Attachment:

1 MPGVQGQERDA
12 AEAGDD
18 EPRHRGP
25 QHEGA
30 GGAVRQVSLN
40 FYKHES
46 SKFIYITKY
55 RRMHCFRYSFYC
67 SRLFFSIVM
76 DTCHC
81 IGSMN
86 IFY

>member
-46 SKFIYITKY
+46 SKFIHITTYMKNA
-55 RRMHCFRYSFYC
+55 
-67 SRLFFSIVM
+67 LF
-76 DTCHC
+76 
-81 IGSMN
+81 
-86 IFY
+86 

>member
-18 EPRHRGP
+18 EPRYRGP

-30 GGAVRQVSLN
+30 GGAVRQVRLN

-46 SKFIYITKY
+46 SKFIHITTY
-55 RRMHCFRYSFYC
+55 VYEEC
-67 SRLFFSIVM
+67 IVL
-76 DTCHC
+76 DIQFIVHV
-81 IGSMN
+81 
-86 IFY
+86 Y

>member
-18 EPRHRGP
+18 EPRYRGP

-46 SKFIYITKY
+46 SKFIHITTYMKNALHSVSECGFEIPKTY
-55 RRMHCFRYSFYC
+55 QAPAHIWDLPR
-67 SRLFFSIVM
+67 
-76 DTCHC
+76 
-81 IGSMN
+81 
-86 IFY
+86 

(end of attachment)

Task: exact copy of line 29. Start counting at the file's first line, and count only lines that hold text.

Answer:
-30 GGAVRQVSLN